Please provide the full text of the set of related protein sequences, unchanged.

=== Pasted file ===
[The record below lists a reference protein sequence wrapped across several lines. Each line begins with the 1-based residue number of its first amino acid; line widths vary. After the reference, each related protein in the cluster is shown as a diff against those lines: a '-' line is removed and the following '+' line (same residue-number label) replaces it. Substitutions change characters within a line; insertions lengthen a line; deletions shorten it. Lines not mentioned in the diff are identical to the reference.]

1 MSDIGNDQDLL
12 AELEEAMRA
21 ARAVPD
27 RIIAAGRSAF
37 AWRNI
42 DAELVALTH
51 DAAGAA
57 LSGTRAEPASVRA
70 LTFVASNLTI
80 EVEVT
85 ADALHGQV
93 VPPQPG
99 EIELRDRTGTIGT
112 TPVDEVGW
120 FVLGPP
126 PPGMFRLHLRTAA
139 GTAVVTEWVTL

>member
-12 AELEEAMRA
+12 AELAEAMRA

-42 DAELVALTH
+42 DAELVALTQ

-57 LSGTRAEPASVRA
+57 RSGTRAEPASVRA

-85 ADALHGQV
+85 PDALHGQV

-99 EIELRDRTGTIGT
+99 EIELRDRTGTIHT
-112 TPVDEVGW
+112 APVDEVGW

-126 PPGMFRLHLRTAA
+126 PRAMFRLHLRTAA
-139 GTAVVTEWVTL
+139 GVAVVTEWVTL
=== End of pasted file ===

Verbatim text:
[The record below lists a reference protein sequence wrapped across several lines. Each line begins with the 1-based residue number of its first amino acid; line widths vary. After the reference, each related protein in the cluster is shown as a diff against those lines: a '-' line is removed and the following '+' line (same residue-number label) replaces it. Substitutions change characters within a line; insertions lengthen a line; deletions shorten it. Lines not mentioned in the diff are identical to the reference.]

1 MSDIGNDQDLL
12 AELEEAMRA
21 ARAVPD
27 RIIAAGRSAF
37 AWRNI
42 DAELVALTH
51 DAAGAA
57 LSGTRAEPASVRA
70 LTFVASNLTI
80 EVEVT
85 ADALHGQV
93 VPPQPG
99 EIELRDRTGTIGT
112 TPVDEVGW
120 FVLGPP
126 PPGMFRLHLRTAA
139 GTAVVTEWVTL

>member
-12 AELEEAMRA
+12 AELAEAMRA

-42 DAELVALTH
+42 DAELVALTQ

-57 LSGTRAEPASVRA
+57 RSGTRAEPASVRA

-85 ADALHGQV
+85 PDALHGQV

-99 EIELRDRTGTIGT
+99 EIELRDRTGTIHT
-112 TPVDEVGW
+112 APVDEVGW

-126 PPGMFRLHLRTAA
+126 PRAMFRLHLRTAA
-139 GTAVVTEWVTL
+139 GVAVVTEWVTL